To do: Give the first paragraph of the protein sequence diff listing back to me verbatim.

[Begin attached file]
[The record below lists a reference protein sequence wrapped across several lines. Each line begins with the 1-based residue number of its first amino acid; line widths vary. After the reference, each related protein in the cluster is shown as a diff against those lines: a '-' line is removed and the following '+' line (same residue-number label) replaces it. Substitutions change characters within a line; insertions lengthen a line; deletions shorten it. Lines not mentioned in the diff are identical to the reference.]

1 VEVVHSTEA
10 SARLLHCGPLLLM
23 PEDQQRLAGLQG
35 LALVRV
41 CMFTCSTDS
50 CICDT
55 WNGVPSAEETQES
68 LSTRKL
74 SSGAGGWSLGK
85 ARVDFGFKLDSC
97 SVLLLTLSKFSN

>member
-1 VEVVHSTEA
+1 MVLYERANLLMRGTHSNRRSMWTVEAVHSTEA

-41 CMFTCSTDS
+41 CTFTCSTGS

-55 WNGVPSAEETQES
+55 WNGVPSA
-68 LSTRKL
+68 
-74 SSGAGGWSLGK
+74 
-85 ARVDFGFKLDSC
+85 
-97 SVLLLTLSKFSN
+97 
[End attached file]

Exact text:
[The record below lists a reference protein sequence wrapped across several lines. Each line begins with the 1-based residue number of its first amino acid; line widths vary. After the reference, each related protein in the cluster is shown as a diff against those lines: a '-' line is removed and the following '+' line (same residue-number label) replaces it. Substitutions change characters within a line; insertions lengthen a line; deletions shorten it. Lines not mentioned in the diff are identical to the reference.]